Published on February 28th, 2010 by Alan L Sklover
Question: The company I worked for eliminated my position, and gave me a severance package. My title was Manager of Customer Service and Collections. I’m now seeking a position with a direct competitor of that company.
This prospective company asked me if I had a “non-compete” provision in my severance agreement. It didn’t exactly, but it did say (a) I have to continue to follow the Employee Handbook, (b) I must maintain confidentiality of the company’s trade secrets, and (c) I can’t try to take their employees away from them for one year.
This is my question: Since my position was eliminated, and I was severed from the company, can they enforce any non-compete clause? If they can, how could I ever work again in this industry? Thank you.
Answer: Your question has three answers, all three of which should please you:
First, there is no reason whatsoever that your “confidentiality” clause should pose a problem for you. By law, every former employee – even if they did not sign anything – cannot share or use any of a former employer’s “trade secrets” after leaving a job, or being let go. That’s because “trade secrets,” which are bits of information that the company has put together through expenditure of time and effort, that gives it a business advantage, are private property. The most common one: a list of its customers. Just as you can’t take the employer’s computers when you leave, you can’t take their trade secrets either. I see no reason at all that this should be a concern for you.
Second, there is no reason whatsoever that your “non-solicitation of employees” clause should pose a problem for you, either. This simply restricts you from trying to lure employees of your former employer to resign, and come to work for your future employers. In 27 years in this work, I’ve never once heard of an employee who had to take another employee with them to a new employer. I see no reason at all that this should be a concern for you.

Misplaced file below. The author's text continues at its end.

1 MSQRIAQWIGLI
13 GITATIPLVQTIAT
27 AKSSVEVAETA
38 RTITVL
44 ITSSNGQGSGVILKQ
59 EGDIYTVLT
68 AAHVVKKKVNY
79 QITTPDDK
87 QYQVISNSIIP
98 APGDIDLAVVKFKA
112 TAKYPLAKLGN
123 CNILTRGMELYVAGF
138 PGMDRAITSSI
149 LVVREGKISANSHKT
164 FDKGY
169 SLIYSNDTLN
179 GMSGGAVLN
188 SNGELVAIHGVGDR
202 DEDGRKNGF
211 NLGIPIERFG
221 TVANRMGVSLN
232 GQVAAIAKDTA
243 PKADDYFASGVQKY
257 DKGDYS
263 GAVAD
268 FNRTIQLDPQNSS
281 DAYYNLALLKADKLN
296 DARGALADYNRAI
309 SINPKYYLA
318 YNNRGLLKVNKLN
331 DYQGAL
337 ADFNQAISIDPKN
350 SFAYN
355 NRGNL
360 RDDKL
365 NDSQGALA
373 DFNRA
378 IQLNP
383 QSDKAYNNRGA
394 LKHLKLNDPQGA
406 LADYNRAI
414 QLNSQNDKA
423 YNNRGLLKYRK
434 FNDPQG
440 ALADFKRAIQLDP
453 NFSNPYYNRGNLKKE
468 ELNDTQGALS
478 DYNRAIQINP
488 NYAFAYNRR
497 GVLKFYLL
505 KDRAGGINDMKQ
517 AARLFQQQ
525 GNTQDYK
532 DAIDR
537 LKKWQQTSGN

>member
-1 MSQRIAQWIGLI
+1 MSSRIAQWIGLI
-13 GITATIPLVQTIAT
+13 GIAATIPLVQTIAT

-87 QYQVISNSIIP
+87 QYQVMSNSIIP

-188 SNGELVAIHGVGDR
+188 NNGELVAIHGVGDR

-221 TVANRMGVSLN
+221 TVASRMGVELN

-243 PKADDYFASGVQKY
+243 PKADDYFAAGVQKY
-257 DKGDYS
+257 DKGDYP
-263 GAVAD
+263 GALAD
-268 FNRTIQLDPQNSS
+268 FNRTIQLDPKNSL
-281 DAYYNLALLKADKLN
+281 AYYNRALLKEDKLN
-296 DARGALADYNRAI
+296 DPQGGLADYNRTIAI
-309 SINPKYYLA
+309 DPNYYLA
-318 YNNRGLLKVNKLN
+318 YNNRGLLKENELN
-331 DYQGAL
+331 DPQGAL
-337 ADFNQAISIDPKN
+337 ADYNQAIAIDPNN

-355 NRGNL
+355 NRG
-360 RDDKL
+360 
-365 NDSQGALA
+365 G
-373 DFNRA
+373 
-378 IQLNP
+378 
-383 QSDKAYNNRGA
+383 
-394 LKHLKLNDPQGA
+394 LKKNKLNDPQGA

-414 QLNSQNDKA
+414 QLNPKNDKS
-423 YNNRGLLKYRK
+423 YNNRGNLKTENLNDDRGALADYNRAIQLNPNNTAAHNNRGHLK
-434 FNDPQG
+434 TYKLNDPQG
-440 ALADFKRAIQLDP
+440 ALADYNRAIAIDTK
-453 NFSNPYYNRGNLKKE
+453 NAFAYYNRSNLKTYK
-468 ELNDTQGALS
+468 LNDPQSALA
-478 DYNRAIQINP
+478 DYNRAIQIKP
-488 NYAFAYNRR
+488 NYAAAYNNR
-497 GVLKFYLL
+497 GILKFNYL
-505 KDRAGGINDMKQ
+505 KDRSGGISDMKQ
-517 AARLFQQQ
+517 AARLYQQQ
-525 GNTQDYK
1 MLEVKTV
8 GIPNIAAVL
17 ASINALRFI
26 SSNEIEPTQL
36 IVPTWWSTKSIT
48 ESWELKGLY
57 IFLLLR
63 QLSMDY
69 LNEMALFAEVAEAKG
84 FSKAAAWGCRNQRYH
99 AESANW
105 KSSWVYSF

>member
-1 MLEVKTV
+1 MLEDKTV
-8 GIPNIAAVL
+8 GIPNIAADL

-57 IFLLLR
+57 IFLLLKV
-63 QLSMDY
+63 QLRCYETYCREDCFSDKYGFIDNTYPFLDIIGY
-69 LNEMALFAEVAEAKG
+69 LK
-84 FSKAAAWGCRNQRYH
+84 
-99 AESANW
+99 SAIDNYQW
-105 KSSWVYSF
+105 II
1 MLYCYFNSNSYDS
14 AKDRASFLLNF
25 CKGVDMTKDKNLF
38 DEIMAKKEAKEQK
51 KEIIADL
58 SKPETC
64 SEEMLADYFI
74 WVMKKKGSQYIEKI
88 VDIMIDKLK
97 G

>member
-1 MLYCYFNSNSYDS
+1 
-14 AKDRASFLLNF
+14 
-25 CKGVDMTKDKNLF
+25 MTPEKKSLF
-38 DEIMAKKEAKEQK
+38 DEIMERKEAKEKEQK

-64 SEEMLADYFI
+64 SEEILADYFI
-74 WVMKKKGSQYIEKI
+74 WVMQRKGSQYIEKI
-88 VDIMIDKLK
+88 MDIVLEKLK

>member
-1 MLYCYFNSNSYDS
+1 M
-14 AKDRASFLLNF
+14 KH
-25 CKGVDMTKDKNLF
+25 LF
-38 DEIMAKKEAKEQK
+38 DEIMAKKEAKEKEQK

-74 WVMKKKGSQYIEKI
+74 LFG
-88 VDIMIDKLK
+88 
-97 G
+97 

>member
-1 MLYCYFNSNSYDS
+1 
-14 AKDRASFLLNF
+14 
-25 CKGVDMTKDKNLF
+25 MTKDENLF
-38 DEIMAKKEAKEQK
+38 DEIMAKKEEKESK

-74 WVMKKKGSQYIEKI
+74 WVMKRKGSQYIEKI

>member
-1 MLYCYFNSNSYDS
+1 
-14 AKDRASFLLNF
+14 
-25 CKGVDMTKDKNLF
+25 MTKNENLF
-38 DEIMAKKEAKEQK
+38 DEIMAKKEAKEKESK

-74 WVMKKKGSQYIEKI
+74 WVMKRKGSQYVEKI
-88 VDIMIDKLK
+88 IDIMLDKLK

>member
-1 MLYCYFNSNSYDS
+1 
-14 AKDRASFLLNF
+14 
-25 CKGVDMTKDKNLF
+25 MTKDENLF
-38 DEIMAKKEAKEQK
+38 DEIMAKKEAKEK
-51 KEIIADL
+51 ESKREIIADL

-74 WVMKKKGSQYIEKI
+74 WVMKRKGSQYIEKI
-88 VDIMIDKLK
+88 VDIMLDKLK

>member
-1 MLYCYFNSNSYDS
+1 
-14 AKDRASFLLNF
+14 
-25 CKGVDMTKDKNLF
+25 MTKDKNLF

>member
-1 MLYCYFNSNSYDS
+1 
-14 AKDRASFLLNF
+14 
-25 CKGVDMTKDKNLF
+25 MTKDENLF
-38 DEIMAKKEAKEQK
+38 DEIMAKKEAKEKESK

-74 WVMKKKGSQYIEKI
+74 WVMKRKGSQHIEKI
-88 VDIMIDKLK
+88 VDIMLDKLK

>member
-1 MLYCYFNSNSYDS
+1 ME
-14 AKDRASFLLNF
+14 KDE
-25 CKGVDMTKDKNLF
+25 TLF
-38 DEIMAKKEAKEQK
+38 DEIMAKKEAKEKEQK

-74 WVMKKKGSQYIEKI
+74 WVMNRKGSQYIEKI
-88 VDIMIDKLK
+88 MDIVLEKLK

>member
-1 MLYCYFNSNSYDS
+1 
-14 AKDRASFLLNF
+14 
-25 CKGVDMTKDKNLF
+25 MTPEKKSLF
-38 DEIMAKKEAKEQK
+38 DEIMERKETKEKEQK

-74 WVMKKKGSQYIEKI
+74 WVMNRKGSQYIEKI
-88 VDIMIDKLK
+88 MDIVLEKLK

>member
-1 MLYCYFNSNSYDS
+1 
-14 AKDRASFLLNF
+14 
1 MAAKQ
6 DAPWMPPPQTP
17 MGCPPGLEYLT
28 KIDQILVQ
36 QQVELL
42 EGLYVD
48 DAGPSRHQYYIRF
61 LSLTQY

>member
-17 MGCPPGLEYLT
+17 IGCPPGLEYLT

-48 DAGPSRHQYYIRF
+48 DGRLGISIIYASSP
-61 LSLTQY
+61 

Third, it is rather unusual for an Employee Handbook to contain legal provisions that would be a problem for you in the future. While sometimes employers “bury” or “hide” non-compete provisions in employee handbooks, it’s pretty unusual. However, it should be a simple thing for you to email the Head of HR at your former employer with this message: “Hello. I used to work for the company. I understand the Employee Handbook might contain things I might have to remember and honor. So, would you please send me a copy. Thank you.” It should be that easy to get a copy.
These things are NOT non-compete agreements. A non-compete agreement says, in effect, “I won’t work for a competitor for a period of time.” So, you should feel free to respond to your prospective employer, “No, I did not sign a non-compete agreement. I am totally free to work for you.”
As a final comment on your question: In most states (and though I am not admitted to practice before the Courts of Arizona) and I believe that includes Arizona, even when your position is eliminated, or you are laid off, non-competes are enforceable. It is wrong, and I am considering trying to lead an effort to make them as illegal as slavery, but as of today, that is the law.
So, all in all, that should “make your day.” Thanks for writing in. Hope you are enjoying our blog, and that you’ll tell your friends about it.
Have you received a letter from your former employer’s attorney demanding you “Cease and Desist?” Are you concerned you might receive one? We offer a Model Letter entitled “Response to Attorney’s ‘Cease and Desist’ Letter Alleging Non-Compete Violation.” It shows you “What to Say, and How to Say It.™” To obtain a copy for your adaptation and use, just [click here.] Delivered by Email – Instantly!
Best, Al Sklover
© 2010 Alan L. Sklover, All Rights Reserved.